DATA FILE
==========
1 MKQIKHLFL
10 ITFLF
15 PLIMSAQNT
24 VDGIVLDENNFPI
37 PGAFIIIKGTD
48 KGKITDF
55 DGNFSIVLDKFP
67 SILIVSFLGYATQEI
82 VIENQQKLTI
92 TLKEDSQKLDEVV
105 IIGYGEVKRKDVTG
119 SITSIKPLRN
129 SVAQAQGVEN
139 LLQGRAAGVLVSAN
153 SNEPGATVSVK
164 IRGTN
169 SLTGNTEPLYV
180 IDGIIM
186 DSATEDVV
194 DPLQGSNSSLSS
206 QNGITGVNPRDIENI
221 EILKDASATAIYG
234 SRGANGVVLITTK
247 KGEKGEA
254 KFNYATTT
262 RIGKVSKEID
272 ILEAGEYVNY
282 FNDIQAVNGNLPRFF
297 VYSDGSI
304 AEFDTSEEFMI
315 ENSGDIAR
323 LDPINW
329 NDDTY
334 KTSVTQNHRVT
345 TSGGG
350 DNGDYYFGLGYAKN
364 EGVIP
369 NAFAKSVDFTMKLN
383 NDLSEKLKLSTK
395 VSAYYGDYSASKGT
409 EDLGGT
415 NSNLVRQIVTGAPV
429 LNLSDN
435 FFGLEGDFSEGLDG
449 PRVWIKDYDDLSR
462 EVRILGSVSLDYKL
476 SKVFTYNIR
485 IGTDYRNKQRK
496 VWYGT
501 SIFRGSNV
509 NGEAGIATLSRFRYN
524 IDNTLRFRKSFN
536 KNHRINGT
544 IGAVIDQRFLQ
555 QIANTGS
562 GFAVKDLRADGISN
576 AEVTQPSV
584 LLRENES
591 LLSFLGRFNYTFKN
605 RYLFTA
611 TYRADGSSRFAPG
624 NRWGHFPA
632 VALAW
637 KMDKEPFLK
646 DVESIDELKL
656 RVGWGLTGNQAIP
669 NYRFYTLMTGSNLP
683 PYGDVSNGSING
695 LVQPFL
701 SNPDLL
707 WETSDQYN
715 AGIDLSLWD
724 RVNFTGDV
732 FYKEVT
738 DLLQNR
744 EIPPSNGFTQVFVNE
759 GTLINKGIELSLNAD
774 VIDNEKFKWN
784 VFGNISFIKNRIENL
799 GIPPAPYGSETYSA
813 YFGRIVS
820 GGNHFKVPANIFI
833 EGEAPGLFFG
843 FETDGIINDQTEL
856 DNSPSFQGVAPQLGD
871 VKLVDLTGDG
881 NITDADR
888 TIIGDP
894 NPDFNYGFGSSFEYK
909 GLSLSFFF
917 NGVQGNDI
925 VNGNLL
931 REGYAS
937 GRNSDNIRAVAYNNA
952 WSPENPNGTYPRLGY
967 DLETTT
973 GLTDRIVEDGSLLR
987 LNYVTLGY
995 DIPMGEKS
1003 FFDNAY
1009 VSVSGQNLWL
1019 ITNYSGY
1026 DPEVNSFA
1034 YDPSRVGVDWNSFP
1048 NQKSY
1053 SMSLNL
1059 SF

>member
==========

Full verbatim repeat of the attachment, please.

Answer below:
1 MKQIKHLFL
10 ITFLF
15 PLIMSAQNT
24 VDGIVLDENNFPI
37 PGAFIIIKGTD
48 KGKITDF
55 DGNFSIVLDKFP
67 SILIVSFLGYATQEI
82 VIENQQKLTI
92 TLKEDSQKLDEVV
105 IIGYGEVKRKDVTG
119 SITSIKPLRN
129 SVAQAQGVEN
139 LLQGRAAGVLVSAN
153 SNEPGATVSVK
164 IRGTN
169 SLTGNTEPLYV
180 IDGIIM
186 DSATEDVV
194 DPLQGSNSSLSS
206 QNGITGVNPRDIENI
221 EILKDASATAIYG
234 SRGANGVVLITTK
247 KGEKGEA
254 KFNYATTT
262 RIGKVSKEID
272 ILEAGEYVNY
282 FNDIQAVNGNLPRFF
297 VYSDGSI
304 AEFDTSEEFMI
315 ENSGDIAR
323 LDPINW
329 NDDTY
334 KTSVTQNHRVT
345 TSGGG
350 DNGDYYFGLGYAKN
364 EGVIP
369 NAFAKSVDFTMKLN
383 NDLSEKLKLSTK
395 VSAYYGDYSASKGT
409 EDLGGT
415 NSNLVRQIVTGAPV
429 LNLSDN
435 FFGLEGDFSEGLDG
449 PRVWIKDYDDLSR
462 EVRILGSVSLDYKL
476 SKVFTYNIR
485 IGTDYRNKQRK
496 VWYGT
501 SIFRGSNV
509 NGEAGIATLSRFRYN
524 IDNTLRFRKSFN
536 KNHRINGT
544 IGAVIDQRFLQ
555 QIANTGS
562 GFAVKDLRADGISN
576 AEVTQPSV
584 LLRENES
591 LLSFLGRFNYTFKN
605 RYLFTA
611 TYRADGSSRFAPG
624 NRWGHFPA
632 VALAW
637 KMDKEPFLK
646 DVESIDELKL
656 RVGWGLTGNQAIP
669 NYRFYTLMTGSNLP
683 PYGDVSNGSING
695 LVQPFL
701 SNPDLL
707 WETSDQYN
715 AGIDLSLWD
724 RVNFTGDV
732 FYKEVT
738 DLLQNR
744 EIPPSNGFTQVFVNE
759 GTLINKGIELSLNAD
774 VIDNEKFKWN
784 VFGNISFIKNRIENL
799 GIPPAPYGSETYSA
813 YFGRIVS
820 GGNHFKVPANIFI
833 EGEAPGLFFG
843 FETDGIINDQTEL
856 DNSPSFQGVAPQLGD
871 VKLVDLTGDG
881 NITDADR
888 TIIGDP
894 NPDFNYGFGSSFEYK
909 GLSLSFFF
917 NGVQGNDI
925 VNGNLL
931 REGYAS
937 GRNSDNIRAVAYNNA
952 WSPENPNGTYPRLGY
967 DLETTT
973 GLTDRIVEDGSLLR
987 LNYVTLGY
995 DIPMGEKS
1003 FFDNAY
1009 VSVSGQNLWL
1019 ITNYSGY
1026 DPEVNSFA
1034 YDPSRVGVDWNSFP
1048 NQKSY
1053 SMSLNL
1059 SF

>member